Even though I found this interesting, for me Oracle Night is not a success for two reasons. One is Auster's clumsy, wordy prose. I can swallow a dose of unnecessarily wordy writing when the author at least uses the extra words to poetic effect, but Auster does not. For me, most of his attempts at elegant language fall flat, with the final paragraph of the book ending matters on a particularly clunky note (and I collect old pulp magazines, so I've read clunky).
To isolate one of many examples, here is a character in Sidney's book unlocking a padlocked door:
No handle or knob is visible, but there's a padlock on the right side at about chest level. Ed takes a key from his pocket and inserts it into the plug at the bottom of the casing. Once the spring mechanism is released and the padlock is in his hand, he flicks away the latch with his thumb and slides the freed end of the shackle back through the eye of the hasp. It's a smooth and practiced gesture, Nick realizes, surely the product of countless visits to this dank, subterranean hideout over the years.
Why does it take so much description to unlock a door? The fellow's skill with the lock is supposed tell us that he visits this place often, but how hard is it really to open a padlock? Does his facility at this tell us anything more than we get from the single word "practiced"? Could it be that Auster just relishes using words like "hasp" and "shackle"? There is nothing wrong with these words, of course, when the story calls for them. It is only when the author goes far out of his way to insert them needlessly that they become pretentious.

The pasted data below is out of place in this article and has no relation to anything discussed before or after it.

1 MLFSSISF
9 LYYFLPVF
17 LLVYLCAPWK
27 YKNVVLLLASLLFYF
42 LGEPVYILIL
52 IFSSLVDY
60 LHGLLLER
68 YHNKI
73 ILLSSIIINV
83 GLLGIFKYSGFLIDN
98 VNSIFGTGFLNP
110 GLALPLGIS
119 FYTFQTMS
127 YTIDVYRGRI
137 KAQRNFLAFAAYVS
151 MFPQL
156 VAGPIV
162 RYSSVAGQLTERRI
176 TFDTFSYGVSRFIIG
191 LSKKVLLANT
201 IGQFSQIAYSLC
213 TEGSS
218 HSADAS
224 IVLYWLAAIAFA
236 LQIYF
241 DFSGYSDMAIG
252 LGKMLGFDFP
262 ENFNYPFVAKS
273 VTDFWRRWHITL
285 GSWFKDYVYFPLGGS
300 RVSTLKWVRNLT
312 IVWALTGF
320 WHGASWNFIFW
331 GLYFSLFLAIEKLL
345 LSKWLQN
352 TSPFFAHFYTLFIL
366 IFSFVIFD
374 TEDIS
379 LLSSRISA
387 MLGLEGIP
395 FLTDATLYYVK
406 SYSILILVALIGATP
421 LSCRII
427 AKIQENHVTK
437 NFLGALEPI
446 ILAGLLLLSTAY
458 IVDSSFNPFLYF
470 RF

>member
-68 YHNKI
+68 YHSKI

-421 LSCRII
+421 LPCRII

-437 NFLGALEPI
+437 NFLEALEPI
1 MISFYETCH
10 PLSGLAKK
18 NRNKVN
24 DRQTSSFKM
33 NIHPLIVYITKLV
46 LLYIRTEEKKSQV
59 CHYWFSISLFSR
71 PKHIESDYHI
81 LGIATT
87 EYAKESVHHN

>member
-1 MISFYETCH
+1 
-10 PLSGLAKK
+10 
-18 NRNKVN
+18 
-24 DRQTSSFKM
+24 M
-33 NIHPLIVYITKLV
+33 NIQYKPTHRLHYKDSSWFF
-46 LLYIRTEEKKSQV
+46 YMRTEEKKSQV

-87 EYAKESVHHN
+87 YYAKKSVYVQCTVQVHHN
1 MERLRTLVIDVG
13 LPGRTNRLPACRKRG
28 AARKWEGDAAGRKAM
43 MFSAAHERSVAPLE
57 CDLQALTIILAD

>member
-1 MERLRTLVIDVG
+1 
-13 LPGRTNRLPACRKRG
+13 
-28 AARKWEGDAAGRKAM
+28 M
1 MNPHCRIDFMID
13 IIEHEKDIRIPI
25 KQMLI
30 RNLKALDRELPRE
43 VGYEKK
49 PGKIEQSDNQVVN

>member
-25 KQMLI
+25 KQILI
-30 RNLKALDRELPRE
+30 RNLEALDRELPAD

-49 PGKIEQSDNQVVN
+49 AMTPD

Ironically, Auster is often held up as a master of "spare" or "economical" prose. This reputation is most undeserved, as B.R. Myers demonstrates at length in A Reader's Manifesto, his delightful critique of modern fiction. To my biased view, this is another case of a writer receiving glowing praise from mainstream reviewers, when much better authors in the science fiction and fantasy fields are ignored (at least until, like Jonathan Lethem or Neal Stephenson, their publishers reposition them as mainstream authors).
My other problem with this novel is that the second half fulfills none of the book's early promise. Sidney writes the Nick Bowen story within a story into a corner, and just gives up. (Instead of finishing this interesting story, Sidney switches to outlining a time travel screenplay, with the apparent goal of creating the worst time travel story ever written.) After the first half of Oracle Night focused so heavily on how the lives of Sidney Orr and Nick Bowen and the blind soldier in Bowen's Oracle Night manuscript all intertwine, what a disappointment it is for Bowen and the blind soldier to disappear entirely from the second half of the book. It is difficult to escape the conclusion that, like Sidney, Auster wrote himself into a corner, but unlike Sidney, he was precluded by contract from giving up. With no choice but to soldier on, Auster occupies the second half of his book with melodramatic twists - evidence pops up that Grace is cheating on Sidney, a run-in with the son of their writer friend turns violent, etc. - all of which struck me as entirely random and pointless.Then again, the awkward turns in the second half of the story may be deliberate. Perhaps it is not Auster who doesn't know where to go with this tale, but whoever is writing this rough draft of Sidney's story in his or her blue notebook. If so, Oracle Night is an elaborate and unwelcome joke on the reader. It's not as if there is such a shortage of books by mediocre writers that we needed Auster to set out deliberately to fill the void.
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Copyright © 2004 Aaron Hughes
Oracle Night by Paul Auster
Faber and Faber - 2004
UK hardcover - 304 pages